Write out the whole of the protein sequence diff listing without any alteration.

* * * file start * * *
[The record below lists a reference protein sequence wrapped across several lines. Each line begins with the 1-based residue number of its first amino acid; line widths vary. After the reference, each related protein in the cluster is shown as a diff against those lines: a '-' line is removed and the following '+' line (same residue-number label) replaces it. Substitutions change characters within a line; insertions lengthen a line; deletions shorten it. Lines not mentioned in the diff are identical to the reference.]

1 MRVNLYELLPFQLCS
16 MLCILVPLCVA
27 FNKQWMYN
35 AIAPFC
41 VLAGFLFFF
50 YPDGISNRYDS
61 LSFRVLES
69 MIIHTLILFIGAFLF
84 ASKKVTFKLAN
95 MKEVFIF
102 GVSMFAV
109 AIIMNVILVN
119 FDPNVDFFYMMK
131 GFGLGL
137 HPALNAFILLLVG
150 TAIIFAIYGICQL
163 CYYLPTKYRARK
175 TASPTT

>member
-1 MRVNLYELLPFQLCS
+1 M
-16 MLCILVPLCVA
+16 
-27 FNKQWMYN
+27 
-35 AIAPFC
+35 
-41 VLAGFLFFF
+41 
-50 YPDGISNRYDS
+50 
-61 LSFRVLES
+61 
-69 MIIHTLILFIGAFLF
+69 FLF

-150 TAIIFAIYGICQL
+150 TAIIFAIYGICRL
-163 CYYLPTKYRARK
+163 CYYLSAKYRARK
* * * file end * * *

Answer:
[The record below lists a reference protein sequence wrapped across several lines. Each line begins with the 1-based residue number of its first amino acid; line widths vary. After the reference, each related protein in the cluster is shown as a diff against those lines: a '-' line is removed and the following '+' line (same residue-number label) replaces it. Substitutions change characters within a line; insertions lengthen a line; deletions shorten it. Lines not mentioned in the diff are identical to the reference.]

1 MRVNLYELLPFQLCS
16 MLCILVPLCVA
27 FNKQWMYN
35 AIAPFC
41 VLAGFLFFF
50 YPDGISNRYDS
61 LSFRVLES
69 MIIHTLILFIGAFLF
84 ASKKVTFKLAN
95 MKEVFIF
102 GVSMFAV
109 AIIMNVILVN
119 FDPNVDFFYMMK
131 GFGLGL
137 HPALNAFILLLVG
150 TAIIFAIYGICQL
163 CYYLPTKYRARK
175 TASPTT

>member
-1 MRVNLYELLPFQLCS
+1 M
-16 MLCILVPLCVA
+16 
-27 FNKQWMYN
+27 
-35 AIAPFC
+35 
-41 VLAGFLFFF
+41 
-50 YPDGISNRYDS
+50 
-61 LSFRVLES
+61 
-69 MIIHTLILFIGAFLF
+69 FLF

-150 TAIIFAIYGICQL
+150 TAIIFAIYGICRL
-163 CYYLPTKYRARK
+163 CYYLSAKYRARK